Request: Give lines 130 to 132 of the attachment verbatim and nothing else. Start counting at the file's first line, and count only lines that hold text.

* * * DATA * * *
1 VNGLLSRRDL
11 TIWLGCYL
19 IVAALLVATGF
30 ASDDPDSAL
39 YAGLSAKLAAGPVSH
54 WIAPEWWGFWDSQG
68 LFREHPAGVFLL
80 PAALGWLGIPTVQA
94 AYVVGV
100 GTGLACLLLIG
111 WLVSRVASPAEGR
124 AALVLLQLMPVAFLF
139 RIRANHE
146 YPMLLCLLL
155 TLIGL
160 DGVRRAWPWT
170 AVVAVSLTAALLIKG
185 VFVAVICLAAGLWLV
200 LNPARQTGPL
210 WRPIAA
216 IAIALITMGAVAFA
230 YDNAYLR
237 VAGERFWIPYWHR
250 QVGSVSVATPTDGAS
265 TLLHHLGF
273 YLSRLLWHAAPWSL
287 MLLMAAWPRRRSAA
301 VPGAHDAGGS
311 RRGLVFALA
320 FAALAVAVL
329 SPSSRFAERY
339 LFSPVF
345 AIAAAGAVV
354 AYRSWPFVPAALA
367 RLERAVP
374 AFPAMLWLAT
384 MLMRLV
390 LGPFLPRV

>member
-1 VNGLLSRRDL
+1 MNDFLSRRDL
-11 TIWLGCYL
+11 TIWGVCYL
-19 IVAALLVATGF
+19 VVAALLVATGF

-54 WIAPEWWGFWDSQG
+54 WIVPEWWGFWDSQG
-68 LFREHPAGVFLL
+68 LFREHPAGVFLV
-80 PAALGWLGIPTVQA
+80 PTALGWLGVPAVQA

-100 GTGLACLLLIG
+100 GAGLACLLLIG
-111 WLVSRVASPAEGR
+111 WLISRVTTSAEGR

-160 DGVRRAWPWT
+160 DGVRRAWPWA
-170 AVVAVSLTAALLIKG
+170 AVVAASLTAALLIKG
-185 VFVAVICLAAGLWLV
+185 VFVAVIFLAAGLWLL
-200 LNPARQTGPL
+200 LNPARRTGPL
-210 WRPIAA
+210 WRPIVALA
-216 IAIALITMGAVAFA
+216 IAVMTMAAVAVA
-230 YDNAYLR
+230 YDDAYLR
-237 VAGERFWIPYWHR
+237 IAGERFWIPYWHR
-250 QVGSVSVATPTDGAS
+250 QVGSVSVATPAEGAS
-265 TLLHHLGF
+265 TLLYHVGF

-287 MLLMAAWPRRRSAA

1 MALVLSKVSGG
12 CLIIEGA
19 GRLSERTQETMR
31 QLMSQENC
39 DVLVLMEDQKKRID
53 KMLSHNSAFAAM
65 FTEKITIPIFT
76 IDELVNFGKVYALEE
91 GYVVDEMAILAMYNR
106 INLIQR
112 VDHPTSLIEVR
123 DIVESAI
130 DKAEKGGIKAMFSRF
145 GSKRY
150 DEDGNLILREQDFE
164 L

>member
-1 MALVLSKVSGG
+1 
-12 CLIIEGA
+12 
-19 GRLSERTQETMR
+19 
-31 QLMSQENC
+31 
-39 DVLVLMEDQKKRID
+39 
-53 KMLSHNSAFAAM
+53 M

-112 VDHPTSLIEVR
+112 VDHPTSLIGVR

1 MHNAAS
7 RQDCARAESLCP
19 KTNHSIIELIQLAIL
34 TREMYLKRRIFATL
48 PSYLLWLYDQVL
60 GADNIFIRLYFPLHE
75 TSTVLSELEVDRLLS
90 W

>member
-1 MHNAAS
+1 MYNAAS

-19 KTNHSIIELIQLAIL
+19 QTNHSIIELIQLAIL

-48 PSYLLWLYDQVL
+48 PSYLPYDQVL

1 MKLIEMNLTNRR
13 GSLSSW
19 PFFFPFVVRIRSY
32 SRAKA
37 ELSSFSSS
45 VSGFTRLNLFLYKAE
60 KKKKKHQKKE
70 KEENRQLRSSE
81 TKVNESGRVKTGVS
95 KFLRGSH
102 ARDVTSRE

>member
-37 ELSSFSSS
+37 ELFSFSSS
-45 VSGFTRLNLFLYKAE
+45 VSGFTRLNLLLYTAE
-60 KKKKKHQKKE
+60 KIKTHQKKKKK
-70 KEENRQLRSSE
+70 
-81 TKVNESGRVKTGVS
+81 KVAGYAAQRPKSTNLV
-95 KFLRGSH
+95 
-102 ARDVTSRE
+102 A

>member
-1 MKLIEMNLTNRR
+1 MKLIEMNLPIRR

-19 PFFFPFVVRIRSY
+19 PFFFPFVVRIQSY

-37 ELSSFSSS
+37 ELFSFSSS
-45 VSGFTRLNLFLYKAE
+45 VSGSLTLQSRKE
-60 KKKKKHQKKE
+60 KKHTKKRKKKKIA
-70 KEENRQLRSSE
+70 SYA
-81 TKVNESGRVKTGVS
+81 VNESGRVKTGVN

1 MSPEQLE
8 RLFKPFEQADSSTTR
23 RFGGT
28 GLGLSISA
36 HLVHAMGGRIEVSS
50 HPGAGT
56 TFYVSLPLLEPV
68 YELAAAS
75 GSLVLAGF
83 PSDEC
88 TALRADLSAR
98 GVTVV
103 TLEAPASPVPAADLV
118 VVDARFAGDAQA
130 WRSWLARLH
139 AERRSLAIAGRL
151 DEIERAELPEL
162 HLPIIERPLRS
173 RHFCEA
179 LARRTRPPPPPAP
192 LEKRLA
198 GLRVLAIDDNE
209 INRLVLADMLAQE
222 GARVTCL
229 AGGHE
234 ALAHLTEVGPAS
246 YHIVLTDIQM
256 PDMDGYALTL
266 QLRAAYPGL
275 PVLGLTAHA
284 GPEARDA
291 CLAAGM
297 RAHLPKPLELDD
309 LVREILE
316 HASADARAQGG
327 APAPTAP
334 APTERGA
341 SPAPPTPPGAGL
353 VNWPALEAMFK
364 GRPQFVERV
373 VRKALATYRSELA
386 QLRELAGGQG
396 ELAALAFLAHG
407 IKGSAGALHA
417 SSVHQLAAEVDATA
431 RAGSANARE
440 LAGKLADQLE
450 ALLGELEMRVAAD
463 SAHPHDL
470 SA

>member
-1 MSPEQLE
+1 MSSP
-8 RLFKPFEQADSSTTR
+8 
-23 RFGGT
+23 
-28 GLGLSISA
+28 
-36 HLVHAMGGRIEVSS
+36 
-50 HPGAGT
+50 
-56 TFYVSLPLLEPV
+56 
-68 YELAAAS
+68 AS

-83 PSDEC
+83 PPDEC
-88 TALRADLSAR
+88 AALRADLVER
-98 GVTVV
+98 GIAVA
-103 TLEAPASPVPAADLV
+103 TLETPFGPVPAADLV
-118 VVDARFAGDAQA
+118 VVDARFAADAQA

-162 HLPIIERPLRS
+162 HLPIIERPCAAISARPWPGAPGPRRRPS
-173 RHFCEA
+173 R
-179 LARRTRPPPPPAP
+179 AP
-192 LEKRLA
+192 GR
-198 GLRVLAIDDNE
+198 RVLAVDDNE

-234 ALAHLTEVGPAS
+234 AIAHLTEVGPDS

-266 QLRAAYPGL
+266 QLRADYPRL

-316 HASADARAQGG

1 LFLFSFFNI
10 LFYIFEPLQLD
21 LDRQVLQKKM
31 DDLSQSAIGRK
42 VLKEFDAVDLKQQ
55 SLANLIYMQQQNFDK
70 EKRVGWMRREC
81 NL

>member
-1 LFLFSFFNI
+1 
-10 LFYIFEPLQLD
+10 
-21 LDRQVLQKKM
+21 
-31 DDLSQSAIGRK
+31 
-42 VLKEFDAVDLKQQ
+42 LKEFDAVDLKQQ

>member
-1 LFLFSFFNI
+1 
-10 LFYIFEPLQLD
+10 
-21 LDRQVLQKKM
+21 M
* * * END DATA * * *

70 KEENRQLRSSE
81 TKVNESGRVKTGVS
95 KFLRGSH